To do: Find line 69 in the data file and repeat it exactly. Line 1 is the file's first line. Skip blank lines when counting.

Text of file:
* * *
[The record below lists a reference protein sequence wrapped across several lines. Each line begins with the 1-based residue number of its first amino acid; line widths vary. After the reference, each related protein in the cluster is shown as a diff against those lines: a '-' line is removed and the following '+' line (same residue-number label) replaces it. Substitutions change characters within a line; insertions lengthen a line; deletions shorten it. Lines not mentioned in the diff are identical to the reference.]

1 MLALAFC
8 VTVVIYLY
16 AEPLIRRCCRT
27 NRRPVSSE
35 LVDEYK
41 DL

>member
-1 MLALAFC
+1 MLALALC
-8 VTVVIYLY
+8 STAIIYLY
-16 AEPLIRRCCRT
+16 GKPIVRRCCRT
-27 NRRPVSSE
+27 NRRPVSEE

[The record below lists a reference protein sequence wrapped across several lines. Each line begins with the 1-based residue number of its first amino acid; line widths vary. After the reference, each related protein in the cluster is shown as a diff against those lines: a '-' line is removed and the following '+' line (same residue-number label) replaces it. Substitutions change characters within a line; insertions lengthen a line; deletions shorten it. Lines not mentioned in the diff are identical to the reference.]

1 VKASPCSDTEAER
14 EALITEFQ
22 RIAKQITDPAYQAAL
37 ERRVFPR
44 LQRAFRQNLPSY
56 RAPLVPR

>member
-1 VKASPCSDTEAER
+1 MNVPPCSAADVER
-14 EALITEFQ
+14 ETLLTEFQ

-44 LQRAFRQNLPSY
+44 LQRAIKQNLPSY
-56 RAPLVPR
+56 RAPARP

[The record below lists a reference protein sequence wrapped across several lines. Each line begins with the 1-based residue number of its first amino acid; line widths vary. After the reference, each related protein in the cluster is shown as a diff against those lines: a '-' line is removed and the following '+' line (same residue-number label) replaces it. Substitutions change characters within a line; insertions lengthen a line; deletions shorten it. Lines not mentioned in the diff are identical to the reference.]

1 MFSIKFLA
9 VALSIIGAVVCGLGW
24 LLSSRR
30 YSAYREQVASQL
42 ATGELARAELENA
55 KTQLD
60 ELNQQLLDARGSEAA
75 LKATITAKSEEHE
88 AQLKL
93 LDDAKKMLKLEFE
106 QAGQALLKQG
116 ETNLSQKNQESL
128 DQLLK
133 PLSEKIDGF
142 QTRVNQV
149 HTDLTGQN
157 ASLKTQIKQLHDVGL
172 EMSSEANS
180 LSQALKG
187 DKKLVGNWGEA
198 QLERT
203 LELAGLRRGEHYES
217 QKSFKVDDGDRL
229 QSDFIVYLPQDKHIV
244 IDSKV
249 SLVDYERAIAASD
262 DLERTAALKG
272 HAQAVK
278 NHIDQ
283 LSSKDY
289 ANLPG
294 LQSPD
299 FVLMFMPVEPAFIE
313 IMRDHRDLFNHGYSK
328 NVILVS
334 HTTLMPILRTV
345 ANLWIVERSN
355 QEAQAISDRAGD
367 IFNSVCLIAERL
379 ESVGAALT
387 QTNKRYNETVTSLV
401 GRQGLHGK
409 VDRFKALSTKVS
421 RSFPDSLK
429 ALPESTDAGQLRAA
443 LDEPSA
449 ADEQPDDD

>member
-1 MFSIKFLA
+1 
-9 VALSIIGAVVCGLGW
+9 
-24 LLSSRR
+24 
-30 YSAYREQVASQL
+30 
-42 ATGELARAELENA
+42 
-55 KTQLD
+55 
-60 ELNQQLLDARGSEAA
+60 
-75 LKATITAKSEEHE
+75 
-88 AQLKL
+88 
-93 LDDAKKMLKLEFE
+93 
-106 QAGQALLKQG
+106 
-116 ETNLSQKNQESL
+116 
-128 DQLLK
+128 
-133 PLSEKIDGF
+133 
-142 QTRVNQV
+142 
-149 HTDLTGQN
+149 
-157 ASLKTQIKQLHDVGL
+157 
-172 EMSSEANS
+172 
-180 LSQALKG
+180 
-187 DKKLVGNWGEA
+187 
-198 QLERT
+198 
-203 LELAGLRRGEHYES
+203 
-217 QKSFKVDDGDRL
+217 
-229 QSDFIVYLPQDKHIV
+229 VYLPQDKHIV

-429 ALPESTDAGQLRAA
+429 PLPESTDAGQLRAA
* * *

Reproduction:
334 HTTLMPILRTV